(3) Business loans and guarantees» If the Tobey bill
(S» I4.O8) amending Section 13 of the Federal Reserve Act is approved,
guarantees and participations in loans to business made by the banking
system will be provided through the Federal Reserve System, which
will require no Government expenditures» If RFC loans and guarantees
of loans to business were discontinued on June 30* 19U7* cash budget
requirements for l^T^kS would be reduced by more than 200 million
dollars» Estimated net expenditures reflect disbursements of 150
million and repayments of 65 million on account of such loans, excluding
business loans for national defense, which are already in process of
liquidation»
Except for the three programs outlined above, the RFC will
be engaged in liquidating assets acquired directly or by its subsidiaries in emergency operations first during the 1930*s a**d then during
the war» Liquidation of loans and investments made during the depression emergency is almost completed; available data indicate that there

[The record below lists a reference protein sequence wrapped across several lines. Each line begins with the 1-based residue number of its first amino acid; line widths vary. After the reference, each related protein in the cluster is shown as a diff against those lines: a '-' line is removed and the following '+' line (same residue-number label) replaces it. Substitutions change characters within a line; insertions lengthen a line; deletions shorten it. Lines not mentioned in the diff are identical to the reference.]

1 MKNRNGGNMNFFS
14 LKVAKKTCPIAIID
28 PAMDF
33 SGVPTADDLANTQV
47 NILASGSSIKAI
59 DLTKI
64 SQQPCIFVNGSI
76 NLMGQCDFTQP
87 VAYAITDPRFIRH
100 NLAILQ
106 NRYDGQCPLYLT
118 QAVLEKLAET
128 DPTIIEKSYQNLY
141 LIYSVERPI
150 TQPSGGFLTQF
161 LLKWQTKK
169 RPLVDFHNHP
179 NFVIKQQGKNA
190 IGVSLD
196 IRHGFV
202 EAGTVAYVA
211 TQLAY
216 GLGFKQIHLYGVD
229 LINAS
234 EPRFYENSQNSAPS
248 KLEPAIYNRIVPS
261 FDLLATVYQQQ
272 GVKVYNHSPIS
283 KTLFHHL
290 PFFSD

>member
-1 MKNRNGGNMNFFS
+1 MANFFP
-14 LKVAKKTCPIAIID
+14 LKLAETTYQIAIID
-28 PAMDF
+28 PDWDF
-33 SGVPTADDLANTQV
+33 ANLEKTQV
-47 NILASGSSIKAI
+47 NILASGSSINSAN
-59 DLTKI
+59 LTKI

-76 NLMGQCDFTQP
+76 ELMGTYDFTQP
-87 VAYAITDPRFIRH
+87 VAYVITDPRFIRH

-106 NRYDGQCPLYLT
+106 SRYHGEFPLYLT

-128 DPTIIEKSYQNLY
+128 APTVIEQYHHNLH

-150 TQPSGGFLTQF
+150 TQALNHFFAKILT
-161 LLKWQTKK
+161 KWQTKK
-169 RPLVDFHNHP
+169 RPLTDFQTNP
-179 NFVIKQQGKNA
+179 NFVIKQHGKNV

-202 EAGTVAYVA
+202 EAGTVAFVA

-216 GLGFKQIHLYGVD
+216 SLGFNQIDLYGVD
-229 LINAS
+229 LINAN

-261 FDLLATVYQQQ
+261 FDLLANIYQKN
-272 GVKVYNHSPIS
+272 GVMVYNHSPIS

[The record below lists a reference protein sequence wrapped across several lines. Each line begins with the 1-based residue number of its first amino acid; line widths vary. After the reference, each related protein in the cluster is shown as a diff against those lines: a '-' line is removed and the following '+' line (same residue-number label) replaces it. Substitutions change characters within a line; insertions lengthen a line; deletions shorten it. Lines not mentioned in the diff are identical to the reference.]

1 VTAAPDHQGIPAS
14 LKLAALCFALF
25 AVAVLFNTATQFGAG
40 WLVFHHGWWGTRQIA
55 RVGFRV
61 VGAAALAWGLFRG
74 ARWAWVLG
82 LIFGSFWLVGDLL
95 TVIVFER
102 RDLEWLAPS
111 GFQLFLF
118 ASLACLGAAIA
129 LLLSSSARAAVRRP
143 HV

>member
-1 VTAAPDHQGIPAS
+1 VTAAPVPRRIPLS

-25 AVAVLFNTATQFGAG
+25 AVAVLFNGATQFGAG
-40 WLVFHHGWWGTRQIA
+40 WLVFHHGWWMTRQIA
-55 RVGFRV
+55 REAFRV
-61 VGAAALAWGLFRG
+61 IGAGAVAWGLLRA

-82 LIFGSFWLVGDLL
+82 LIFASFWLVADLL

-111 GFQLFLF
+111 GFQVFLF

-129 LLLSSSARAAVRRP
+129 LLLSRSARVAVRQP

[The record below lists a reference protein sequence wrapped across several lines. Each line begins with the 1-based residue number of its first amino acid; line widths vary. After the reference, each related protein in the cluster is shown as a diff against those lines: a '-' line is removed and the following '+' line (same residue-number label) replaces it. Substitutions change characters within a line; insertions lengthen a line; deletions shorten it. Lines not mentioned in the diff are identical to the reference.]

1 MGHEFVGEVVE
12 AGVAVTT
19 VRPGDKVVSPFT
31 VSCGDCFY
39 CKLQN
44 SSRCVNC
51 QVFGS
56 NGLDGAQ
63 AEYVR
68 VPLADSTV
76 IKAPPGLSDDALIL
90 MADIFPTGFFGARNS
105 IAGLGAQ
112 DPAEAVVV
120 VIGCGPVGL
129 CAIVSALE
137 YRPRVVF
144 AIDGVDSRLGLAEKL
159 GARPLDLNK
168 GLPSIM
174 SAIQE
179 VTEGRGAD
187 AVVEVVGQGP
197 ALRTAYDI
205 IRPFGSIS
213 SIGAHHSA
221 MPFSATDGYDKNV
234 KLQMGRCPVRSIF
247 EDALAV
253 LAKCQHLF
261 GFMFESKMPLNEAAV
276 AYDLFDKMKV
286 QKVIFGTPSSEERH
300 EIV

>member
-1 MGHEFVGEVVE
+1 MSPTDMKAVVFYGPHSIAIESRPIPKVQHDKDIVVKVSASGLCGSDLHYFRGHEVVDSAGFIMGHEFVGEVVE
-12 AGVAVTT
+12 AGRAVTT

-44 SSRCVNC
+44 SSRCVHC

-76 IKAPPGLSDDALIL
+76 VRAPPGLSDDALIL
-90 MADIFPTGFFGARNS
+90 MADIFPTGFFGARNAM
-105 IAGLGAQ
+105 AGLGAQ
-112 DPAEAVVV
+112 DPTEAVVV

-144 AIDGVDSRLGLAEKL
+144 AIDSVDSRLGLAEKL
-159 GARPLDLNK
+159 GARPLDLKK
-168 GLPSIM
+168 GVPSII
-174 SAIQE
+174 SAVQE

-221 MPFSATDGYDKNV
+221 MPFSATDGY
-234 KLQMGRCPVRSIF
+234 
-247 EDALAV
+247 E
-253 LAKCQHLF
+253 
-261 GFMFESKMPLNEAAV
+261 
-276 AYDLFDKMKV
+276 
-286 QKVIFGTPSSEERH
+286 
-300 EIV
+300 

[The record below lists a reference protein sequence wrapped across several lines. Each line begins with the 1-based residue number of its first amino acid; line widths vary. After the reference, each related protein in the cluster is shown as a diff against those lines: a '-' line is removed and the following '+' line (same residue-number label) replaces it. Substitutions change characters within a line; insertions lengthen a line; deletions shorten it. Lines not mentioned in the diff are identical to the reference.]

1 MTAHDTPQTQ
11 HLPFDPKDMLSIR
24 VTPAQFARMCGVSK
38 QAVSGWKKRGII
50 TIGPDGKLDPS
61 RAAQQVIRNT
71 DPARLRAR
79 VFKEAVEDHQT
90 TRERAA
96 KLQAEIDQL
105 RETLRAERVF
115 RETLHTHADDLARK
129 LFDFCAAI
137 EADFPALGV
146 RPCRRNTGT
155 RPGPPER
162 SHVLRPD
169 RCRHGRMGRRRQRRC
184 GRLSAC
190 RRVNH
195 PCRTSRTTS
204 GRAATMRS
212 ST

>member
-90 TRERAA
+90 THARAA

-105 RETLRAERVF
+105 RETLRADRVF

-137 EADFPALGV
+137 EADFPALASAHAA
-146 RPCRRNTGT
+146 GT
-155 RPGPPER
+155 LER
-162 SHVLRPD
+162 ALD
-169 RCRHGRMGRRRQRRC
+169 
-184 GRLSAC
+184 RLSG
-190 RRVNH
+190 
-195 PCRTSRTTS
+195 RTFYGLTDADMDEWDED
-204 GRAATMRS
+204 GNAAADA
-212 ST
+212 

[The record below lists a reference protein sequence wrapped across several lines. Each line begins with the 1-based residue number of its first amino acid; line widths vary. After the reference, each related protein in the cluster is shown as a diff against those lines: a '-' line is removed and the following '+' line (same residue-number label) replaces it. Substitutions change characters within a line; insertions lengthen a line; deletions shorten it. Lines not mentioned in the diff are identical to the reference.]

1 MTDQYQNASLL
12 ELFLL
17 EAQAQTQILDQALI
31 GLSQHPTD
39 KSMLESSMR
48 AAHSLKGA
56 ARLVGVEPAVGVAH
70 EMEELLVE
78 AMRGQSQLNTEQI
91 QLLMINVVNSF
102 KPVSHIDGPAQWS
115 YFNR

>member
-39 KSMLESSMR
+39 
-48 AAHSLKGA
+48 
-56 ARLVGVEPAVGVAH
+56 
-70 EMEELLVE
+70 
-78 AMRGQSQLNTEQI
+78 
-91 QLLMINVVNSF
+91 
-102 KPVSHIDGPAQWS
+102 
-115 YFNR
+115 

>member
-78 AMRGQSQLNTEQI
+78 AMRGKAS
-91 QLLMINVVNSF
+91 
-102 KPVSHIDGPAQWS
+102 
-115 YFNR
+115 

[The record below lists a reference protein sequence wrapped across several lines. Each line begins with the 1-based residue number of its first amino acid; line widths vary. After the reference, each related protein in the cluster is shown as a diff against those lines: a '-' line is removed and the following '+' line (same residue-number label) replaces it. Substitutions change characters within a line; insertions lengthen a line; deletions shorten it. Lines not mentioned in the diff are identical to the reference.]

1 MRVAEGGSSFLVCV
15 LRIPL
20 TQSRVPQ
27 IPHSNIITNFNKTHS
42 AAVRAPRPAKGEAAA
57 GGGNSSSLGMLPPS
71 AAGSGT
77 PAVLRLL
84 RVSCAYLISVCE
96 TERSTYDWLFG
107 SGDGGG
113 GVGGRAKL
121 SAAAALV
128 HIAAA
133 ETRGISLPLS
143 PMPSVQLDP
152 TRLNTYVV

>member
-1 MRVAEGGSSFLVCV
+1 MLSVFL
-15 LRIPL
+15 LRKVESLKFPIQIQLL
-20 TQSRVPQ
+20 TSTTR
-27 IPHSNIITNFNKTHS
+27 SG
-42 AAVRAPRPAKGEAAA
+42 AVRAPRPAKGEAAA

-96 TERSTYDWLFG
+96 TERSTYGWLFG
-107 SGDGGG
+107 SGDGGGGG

will be only about 3^0 million of such loans and investments remaining
at the end of 19^8; these are discussed on pages 12 to lU • Continued
liquidation of wartime activities in 191+8 will involve a variety of
detailed activities, as indicated by the following summary of assets
acquired for war purposes:



Suiasiary of Assets Acquired for Tar Purposes
"3une go
Actual
Estimated

I9k5

19ii7

1948

(billion dollars)
Land, structures, and equipment
Commodities, supplies, and inaterials
Accounts, notes receivable, and
advanoe3 to contractors
Loans to foreign governments
Investments in subsidiaries
Total

l/

6.3
Ö.9
0.7
0.3
Q.5
9.2

1.!
0Î

1.3

02
.

0.1
0.3

0

J L

0.1

2«3

1.8

Less than 150,000,000,

Note*-«-Figures include assets of war subsidiaries -which are now merged
with the parent company. See Table 2, footnote 1.

Assets resulting from war activities will have been reduced from more
than 9 billion dollars to less than 2 billion by June 30, 191+8. The